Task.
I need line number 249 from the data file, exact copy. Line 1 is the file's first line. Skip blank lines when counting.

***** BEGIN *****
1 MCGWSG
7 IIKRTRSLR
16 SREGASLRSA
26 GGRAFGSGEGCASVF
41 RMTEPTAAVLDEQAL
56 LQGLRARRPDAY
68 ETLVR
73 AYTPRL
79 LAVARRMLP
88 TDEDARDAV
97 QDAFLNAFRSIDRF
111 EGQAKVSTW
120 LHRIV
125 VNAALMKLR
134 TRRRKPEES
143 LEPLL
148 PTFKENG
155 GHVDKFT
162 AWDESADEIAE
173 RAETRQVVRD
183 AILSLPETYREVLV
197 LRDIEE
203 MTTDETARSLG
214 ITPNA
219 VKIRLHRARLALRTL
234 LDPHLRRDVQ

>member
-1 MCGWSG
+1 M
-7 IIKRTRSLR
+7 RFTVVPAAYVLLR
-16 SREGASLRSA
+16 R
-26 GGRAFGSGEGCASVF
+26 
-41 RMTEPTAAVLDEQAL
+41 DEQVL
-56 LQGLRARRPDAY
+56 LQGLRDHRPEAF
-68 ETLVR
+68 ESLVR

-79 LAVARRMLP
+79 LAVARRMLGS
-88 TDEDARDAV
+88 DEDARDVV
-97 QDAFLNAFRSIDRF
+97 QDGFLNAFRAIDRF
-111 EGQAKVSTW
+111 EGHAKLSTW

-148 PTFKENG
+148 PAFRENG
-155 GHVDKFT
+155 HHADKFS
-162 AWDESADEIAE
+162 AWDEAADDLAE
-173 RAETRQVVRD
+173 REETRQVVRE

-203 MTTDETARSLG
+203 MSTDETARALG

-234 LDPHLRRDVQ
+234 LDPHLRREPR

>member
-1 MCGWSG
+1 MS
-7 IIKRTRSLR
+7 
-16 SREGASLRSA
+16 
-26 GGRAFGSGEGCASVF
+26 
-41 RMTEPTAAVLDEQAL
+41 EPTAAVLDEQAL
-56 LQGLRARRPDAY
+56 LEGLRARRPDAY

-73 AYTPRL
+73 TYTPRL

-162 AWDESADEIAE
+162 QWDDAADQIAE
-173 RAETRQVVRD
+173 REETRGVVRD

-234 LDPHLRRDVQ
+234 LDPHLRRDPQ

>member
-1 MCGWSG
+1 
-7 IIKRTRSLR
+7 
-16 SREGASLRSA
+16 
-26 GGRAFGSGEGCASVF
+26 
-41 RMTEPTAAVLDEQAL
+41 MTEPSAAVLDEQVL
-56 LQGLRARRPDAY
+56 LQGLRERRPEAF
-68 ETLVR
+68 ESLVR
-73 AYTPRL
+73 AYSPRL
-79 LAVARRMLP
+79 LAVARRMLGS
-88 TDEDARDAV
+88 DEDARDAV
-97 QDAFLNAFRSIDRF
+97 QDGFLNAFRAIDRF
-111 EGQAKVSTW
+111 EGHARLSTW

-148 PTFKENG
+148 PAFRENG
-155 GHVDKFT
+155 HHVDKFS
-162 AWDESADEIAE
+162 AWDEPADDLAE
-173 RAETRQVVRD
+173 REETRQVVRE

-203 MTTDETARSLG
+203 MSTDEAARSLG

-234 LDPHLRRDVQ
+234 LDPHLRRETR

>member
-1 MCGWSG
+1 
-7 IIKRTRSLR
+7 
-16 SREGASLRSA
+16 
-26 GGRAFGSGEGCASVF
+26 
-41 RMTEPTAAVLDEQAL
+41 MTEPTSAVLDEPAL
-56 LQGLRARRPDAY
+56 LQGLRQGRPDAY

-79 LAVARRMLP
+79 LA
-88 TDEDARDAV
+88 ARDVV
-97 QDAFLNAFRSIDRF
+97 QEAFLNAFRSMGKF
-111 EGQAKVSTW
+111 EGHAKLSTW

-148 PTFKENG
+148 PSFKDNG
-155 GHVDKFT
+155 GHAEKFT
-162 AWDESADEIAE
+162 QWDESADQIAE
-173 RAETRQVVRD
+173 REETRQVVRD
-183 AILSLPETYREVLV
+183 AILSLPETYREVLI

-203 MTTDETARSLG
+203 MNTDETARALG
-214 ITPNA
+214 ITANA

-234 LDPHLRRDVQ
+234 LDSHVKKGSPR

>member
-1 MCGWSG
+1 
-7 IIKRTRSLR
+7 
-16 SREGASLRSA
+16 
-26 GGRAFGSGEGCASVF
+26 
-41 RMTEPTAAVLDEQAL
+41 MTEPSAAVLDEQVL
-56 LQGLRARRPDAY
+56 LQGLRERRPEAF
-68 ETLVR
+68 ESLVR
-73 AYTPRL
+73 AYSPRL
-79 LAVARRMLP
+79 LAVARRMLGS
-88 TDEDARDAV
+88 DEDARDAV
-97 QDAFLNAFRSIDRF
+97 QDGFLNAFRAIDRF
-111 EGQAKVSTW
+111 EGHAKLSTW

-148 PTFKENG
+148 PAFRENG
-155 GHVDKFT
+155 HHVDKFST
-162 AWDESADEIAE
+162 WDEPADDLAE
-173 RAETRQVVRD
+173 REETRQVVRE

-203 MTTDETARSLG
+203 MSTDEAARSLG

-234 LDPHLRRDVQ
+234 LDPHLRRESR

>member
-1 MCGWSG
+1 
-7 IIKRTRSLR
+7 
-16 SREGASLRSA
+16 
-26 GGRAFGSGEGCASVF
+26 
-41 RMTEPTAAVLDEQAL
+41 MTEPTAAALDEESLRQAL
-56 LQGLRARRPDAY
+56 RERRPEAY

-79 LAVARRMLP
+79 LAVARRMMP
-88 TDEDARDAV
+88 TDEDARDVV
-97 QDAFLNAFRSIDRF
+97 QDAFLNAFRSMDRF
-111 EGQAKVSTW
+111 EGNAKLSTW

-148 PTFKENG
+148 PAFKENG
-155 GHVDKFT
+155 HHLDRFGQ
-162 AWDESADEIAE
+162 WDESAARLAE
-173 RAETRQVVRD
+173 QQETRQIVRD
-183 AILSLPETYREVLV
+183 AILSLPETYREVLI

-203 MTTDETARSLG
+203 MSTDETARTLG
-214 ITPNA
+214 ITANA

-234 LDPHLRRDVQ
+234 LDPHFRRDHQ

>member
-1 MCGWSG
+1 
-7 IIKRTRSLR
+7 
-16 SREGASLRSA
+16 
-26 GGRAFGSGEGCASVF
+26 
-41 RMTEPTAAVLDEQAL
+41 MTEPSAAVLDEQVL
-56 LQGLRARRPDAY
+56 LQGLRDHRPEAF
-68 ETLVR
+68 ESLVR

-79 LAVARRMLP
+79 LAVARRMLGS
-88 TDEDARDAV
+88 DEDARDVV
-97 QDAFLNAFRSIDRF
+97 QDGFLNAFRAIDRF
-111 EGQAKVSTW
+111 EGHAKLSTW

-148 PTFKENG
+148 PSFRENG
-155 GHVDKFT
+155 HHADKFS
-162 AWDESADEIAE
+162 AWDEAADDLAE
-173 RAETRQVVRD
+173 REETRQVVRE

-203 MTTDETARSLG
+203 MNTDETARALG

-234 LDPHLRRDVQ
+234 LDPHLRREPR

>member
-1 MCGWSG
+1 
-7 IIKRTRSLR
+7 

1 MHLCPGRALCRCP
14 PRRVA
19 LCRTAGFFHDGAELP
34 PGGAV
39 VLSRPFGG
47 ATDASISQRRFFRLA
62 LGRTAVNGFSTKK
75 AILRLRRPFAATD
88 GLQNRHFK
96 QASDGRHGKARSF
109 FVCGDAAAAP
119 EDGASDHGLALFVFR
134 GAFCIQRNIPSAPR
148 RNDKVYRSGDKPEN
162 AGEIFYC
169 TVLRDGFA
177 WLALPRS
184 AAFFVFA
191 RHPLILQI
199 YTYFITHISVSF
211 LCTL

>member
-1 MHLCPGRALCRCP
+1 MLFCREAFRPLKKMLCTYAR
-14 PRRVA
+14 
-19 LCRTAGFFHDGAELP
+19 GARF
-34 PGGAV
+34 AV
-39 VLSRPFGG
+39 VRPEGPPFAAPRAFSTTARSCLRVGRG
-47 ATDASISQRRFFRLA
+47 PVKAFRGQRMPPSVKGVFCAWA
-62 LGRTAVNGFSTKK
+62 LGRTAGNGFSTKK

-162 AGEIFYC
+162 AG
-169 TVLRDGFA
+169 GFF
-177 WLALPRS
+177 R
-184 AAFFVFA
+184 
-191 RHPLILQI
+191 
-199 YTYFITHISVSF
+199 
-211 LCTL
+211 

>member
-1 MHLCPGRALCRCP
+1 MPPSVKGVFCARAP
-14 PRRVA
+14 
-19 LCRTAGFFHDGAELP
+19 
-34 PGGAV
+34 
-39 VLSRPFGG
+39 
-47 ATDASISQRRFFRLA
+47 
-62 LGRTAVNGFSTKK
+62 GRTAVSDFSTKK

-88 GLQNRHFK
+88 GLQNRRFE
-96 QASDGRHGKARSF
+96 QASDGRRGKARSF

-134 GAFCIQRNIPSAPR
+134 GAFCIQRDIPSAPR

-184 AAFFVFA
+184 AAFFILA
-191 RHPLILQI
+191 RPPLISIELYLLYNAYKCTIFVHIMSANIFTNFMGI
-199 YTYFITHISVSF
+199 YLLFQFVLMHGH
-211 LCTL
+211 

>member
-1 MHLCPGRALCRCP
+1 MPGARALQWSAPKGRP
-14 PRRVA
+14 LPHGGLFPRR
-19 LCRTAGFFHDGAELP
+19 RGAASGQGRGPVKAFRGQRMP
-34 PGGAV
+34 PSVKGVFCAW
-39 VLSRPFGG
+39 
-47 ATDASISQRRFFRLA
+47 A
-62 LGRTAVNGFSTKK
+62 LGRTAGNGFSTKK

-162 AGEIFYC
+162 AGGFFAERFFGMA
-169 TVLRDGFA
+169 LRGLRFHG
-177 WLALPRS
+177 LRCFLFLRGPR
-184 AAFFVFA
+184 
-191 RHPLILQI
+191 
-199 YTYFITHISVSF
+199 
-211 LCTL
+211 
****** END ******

+88 DEDARDVV